The Many Sizes of ‘Small’
Tax policies geared to provide relief or incentives to small businesses beg the question of just what a “small” business is.
October 28, 2010
For decades, the tax law has included special rules to provide various benefits or incentives to small businesses or to exclude them from a burdensome rule. Yet, the federal tax law has no single, uniform definition of small business. Instead, as recently illustrated by the Small Business Jobs Act of 2010, such businesses may be defined based on gross receipts, assets, capital, entity type, number of shareholders or amount of some outlay, such as start-up expenditures. Even with the same base, such as gross receipts, small is defined with varying dollar amounts. We frequently hear elected officials talk about helping small businesses with no reference point or measure offered to define the term.
This article examines the variety of ways that “small” is defined and used in Small Business Administration (SBA) rules, which defines “small” with a broader brush, are also discussed. Two state proposals calling for exemptions for small businesses are noted along with whether improvements can be made to our current system of identifying small businesses.
The Need for a Definition of Small
“Small” is used in the federal income tax law is to provide a benefit or incentive to small businesses. For example, eligible small employers can receive a tax credit for providing health coverage to employees (§45R). Another reason for identifying small business is to except them from some rule deemed too burdensome or unnecessary for small businesses. For example, C corporations with an average annual gross receipts over a three-year period of $5 million or less are excepted from the required use of the accrual method (§448).
State tax proposals from Congress and the Multistate Tax Commission (MTC) call for exceptions for small businesses, but do not define the term, leaving it open for discussion in reaching a final proposal. The Main Street Fairness Act (H.R. 5660 (111th Congress)), would allow states that have adopted the Streamlined Sales and Use Tax Agreement (SSUTA) to collect sales from remote vendors. One catch is that the simplified system must include a uniform small seller exception.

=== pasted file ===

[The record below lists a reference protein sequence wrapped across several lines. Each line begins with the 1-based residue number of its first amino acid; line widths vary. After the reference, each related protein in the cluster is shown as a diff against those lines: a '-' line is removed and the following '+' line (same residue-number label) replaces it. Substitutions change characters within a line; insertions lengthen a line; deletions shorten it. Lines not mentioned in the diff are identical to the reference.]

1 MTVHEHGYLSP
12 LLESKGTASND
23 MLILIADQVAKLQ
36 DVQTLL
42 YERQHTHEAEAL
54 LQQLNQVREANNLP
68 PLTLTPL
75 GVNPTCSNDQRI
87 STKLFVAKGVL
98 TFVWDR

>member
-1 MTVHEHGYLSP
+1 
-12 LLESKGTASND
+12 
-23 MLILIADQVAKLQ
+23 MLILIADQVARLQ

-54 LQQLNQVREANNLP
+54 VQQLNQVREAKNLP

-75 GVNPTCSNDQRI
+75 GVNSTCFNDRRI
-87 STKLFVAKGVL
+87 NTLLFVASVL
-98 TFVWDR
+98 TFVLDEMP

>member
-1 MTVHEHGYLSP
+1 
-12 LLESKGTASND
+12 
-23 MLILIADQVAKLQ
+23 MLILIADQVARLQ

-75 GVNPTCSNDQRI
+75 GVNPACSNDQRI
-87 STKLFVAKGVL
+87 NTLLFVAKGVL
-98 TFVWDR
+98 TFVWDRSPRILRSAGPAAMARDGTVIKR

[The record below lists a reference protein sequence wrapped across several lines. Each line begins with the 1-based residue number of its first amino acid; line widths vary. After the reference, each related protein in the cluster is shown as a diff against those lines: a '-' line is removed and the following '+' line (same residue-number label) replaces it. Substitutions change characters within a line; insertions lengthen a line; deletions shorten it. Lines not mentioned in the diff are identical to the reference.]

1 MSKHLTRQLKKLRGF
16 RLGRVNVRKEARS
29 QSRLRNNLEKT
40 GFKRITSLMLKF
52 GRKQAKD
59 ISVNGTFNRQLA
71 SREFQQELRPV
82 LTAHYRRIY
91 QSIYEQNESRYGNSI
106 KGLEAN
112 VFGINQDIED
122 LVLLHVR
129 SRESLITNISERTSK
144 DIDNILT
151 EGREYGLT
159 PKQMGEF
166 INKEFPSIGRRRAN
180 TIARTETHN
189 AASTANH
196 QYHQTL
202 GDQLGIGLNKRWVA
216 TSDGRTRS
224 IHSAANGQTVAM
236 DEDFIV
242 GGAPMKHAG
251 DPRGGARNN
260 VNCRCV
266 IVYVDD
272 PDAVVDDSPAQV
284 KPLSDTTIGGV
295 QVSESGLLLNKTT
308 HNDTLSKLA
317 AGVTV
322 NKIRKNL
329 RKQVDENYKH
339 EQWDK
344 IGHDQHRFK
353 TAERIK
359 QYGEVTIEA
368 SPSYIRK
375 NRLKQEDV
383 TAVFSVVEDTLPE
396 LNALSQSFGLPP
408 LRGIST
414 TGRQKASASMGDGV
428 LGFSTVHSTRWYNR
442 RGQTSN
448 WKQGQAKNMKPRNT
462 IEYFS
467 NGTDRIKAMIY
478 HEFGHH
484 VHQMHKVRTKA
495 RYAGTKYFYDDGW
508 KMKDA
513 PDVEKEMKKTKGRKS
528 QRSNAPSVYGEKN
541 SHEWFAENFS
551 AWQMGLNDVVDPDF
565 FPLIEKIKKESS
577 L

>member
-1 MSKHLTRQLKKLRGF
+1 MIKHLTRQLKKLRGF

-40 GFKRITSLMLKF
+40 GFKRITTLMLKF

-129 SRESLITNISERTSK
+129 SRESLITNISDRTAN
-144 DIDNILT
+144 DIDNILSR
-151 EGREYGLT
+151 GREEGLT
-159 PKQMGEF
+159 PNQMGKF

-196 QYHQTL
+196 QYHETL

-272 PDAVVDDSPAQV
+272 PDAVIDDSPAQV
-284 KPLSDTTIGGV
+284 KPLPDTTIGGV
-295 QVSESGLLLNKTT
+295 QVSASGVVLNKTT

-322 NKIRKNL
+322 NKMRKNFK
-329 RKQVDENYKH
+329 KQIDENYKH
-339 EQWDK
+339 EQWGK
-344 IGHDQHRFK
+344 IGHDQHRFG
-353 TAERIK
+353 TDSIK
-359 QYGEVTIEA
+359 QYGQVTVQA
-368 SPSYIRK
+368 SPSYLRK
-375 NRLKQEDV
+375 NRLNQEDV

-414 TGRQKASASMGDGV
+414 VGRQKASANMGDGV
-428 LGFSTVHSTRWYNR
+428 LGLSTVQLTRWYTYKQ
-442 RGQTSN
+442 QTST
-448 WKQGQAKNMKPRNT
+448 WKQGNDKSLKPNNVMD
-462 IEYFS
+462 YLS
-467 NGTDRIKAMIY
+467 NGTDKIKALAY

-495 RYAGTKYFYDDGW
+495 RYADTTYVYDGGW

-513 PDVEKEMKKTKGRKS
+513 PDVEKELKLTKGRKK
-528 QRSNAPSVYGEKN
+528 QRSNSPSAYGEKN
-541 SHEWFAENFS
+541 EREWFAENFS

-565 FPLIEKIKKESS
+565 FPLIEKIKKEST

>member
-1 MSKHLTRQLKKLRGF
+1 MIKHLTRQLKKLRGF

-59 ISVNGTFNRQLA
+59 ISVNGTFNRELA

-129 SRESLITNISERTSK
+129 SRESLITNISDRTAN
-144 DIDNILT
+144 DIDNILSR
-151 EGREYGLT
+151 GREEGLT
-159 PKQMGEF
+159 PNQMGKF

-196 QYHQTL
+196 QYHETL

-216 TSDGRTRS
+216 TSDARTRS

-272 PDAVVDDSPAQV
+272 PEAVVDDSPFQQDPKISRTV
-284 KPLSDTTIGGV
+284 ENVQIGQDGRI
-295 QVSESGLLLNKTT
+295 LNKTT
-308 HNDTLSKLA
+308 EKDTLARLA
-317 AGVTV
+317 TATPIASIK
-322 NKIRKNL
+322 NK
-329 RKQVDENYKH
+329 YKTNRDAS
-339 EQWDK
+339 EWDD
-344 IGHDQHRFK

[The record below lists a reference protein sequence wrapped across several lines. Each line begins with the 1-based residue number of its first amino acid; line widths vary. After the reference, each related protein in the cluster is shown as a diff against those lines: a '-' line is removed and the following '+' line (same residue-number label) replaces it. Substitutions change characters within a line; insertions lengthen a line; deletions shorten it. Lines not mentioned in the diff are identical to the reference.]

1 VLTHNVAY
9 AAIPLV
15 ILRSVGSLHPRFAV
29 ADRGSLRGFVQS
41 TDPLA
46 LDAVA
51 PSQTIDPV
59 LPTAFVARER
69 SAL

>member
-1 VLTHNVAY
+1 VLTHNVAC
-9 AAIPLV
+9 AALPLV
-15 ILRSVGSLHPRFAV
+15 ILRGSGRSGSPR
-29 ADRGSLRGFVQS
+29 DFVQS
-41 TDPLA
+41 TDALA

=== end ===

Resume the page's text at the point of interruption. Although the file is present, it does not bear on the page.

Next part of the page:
The MTC’s draft Model Sales-and-Use Tax Notice and Reporting Statute follows the Colorado approach to improving use tax collection. It would require remote vendors to notify buyers of use tax obligations and to issue an annual report of purchases to buyers and the state government. An exception would be included for small sellers. (MTC memo (PDF) of July 15, 2010 on the model statute.)
The Range of ‘Small’
The varied ways that “small” is used in the federal tax system is illustrated well by the Small Business Jobs Act of 2010 (P.L. 111-240) enacted September 27, 2010. Provisions of this Act directed to small businesses can be categorized as shown in the table below.
The Act highlights that the term “small” business can mean many things. It also illustrates that a business may be considered small for one rule, but not another. For example, a retail business with gross receipts greater than $10 million but not exceeding $50 million is not considered small under the Unicap rules (§263A), but is small under the special credit rules (§38).
The six different techniques for describing “small” used in the Act illustrate only a subset of the range of parameters used in or considered for federal taxes. Additional parameters are listed below (not an exhaustive list).
Small Business Administration (SBA)